The nation's farm families were well acquainted with "downsizing" long before it was a buzzword. Hundreds of thousands of them have been downsized right out of farming in the past 15 years alone as the agribusiness corporations have consolidated their power and their grip on the U S. food supply. Others are now forced to operate under onerous contracts by major food processing industries such as those prevalent in the poultry industry [see Editorial, page 2] and spreading to other commodities. This "model," while unfair, will appear deceptively more attractive to bankers and others, compared with the instability in the illusory "free market."

While NFFC promotes access to direct and guaranteed loans from USDA to help farmers finance their farming operations, we have vocally expressed our opposition to the USDA policy of promoting guaranteed loans to help cushion the risk of unrealistic and unfair contracts. It is a disservice to taxpayers and individual farmers who lose all of their investment, their livelihood and their future financial viability while the vertical integrators - such as ConAgra, Perdue, or Tysons - are protected by both government guarantees and the farmer's savings and secured collateral.

Amidst hundreds of pages of legislation that negatively impacts the future for family farmers, there are a few new programs that are important. A small yet significant step forward is the passage of the Community Food Security Act. This program provides for a total of $16 million over seven years, starting this year with $1 million, increasing to $2.5 million for each of the next six years. These funds will provide short-term grants to non-profit organizations for projects that help address community food security needs by increasing access to food by low-income consumers. NPFC strongly supports this concept and the opportunity to improve the links between low-income consumers and farmers.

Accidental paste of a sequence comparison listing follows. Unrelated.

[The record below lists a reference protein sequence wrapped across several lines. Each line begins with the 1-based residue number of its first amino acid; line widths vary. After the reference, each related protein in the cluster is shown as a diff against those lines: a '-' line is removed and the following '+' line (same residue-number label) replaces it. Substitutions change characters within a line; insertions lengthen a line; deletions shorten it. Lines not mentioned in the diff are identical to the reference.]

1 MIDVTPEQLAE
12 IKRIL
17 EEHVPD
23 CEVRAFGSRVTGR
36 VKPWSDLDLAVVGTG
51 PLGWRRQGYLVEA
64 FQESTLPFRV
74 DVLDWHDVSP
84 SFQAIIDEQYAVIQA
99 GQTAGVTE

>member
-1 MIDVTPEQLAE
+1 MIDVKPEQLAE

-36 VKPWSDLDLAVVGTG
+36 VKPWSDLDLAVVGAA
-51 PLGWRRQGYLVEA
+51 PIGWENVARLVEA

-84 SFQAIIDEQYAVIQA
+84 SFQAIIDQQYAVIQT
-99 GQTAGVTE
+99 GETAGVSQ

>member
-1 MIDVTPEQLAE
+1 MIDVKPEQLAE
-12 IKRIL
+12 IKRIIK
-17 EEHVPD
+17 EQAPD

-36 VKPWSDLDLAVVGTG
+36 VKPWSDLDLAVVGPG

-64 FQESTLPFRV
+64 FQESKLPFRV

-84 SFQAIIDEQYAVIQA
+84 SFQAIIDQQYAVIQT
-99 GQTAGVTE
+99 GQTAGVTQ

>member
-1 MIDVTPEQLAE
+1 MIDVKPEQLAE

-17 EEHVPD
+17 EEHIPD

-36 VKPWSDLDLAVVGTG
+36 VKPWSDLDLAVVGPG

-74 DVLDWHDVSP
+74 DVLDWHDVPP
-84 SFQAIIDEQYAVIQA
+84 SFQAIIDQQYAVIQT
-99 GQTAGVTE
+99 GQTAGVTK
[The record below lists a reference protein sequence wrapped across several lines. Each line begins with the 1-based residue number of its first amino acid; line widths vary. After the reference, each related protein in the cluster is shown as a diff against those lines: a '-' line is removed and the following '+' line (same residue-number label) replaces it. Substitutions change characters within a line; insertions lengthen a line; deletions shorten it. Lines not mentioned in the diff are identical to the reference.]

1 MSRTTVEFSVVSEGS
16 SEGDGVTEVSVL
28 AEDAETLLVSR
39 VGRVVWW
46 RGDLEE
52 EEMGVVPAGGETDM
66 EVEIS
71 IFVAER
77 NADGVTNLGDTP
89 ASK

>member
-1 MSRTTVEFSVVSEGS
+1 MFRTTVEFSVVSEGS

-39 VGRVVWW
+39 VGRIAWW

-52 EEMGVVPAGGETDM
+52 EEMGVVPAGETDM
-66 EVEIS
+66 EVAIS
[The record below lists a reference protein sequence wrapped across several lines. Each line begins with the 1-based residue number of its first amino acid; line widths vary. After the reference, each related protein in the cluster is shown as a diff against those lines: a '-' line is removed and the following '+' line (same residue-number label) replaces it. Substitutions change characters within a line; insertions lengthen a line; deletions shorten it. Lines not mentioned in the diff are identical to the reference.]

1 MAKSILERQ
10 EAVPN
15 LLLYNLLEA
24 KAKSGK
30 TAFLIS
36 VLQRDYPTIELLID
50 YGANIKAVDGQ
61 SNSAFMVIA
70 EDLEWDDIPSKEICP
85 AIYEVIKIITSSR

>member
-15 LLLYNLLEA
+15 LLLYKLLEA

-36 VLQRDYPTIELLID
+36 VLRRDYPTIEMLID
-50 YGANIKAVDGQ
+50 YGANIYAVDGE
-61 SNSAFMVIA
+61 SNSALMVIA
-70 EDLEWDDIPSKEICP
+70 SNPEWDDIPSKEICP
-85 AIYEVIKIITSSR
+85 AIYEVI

A Fund for Rural America was created at $100 million per year to provide additional funds for important USDA programs that have been consistently underfunded. These funds will be divided between research and rural development. The Minority Outreach and Education Program may receive additional money through this fund. Last year it received $1 million, a cut of two-thirds from previous years.

Despite the poor farm economy, with prices consistently driven below the cost of production, many farmers have remained in their rural communities, struggling to make ends meet by working off the farm. They commute long distances and unfortunately compete for limited jobs within a tight job market. This disrupts both the rural community and individual family in the struggle to survive while food companies continue to maximize their profits at the expense of both farmers and consumers.

Those same corporations are the big winners in the Congress they have bought with the spoils of past victories. Farmers are the immediate losers in this zero-sum game. All of us - citizens, consumers and taxpayers - are the eventual losers.

The National Family Farm Coalition is a membership organization of family farm and rural advocacy organizations that work together to promote changes in farm and food policy to benefit family farmers and rural communities. Larry Swartz, president of the coalition, is a Kentucky farmer and member of the Community Farm Alliance. Katherine Ozer is director of the coalition.